Threats of city government shut-down loom over Dayton
Dayton City Commissioners fail to pass 2023 city budget.
Conflicts are brewing between Dayton’s five-member Commission. As a result, they still have not passed a 2023 budget.
Commissioners Darryl Fairchild and Shenise Turner-Sloss say they can not vote in favor of the 190-million-dollar proposed budget because their concerns have not been addressed. They want more funding for, “Neighborhood development, especially with a focus of moving unproductive properties to productivity, advance the mayor’s program around youth, reduction of litter, bulk pick-up,” summarized Commissioner Fairchild.
During Wednesday evening’s public meeting, both noted over the past two months, each of them have emailed their specific questions to City Manager Shelley Dickstein and to their colleagues on the commission. However, both claim they have gotten no response.
Meanwhile, Mayor Jeffery Mims accuses the pair of playing Russian roulette with Dayton’s more than 140,000 residents. He also claims a delay in passing the budget could shut down the city beginning January 1, 2023.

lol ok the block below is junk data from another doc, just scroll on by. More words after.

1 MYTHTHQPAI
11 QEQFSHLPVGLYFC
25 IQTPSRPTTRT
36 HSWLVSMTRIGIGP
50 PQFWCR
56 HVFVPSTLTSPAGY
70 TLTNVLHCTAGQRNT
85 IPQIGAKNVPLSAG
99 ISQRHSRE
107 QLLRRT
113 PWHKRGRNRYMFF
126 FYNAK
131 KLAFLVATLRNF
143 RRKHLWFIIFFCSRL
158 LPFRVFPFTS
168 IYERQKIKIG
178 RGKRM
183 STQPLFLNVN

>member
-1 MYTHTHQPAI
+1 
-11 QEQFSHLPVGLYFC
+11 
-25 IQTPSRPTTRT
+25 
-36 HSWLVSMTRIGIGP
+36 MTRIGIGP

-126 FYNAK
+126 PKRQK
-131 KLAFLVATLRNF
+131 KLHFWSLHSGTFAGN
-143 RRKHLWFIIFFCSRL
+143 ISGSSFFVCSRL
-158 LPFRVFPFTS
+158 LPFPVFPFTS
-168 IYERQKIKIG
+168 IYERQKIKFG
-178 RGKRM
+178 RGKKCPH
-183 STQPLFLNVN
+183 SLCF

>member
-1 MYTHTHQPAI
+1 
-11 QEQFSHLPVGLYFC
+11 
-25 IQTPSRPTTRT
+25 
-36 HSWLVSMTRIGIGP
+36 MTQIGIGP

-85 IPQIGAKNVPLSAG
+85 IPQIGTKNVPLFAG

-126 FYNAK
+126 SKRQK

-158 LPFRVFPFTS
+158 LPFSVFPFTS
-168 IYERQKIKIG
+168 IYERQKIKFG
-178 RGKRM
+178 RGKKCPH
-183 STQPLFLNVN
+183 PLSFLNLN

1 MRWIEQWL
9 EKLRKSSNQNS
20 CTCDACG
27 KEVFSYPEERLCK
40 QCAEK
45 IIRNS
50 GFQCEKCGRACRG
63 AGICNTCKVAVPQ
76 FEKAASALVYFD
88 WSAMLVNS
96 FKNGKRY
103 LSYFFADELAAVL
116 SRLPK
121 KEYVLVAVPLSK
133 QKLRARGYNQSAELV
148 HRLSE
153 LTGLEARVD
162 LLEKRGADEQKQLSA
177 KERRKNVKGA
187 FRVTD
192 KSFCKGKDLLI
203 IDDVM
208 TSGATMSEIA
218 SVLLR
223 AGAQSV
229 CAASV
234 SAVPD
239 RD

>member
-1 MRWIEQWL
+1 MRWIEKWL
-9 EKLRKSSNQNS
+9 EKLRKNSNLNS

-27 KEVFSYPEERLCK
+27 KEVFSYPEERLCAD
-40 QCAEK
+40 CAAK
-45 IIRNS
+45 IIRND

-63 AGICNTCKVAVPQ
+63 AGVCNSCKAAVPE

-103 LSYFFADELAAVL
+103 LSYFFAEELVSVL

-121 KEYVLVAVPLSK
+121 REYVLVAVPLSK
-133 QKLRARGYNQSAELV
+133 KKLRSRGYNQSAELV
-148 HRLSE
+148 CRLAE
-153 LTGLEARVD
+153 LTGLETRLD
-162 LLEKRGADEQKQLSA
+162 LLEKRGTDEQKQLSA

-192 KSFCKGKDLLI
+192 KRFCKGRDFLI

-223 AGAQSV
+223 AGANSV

“It would put us in a situation where we can not pay our bills, we can’t pay our employees, we can not provide them with health insurance and critical services to our residents especially to those who are most vulnerable," Mims said.
Commissioners Chris Shaw and Matt Joseph both say they are in favor of the current city budget.
In order for the 2023 budget to go into effect on January 1, four Dayton City Commissioners must approve it. If only three commissioners approve the budget, then there will be a two-to-three week delay before the city is authorized to spend money. Mims says the commissioners are working now to sort through their differences.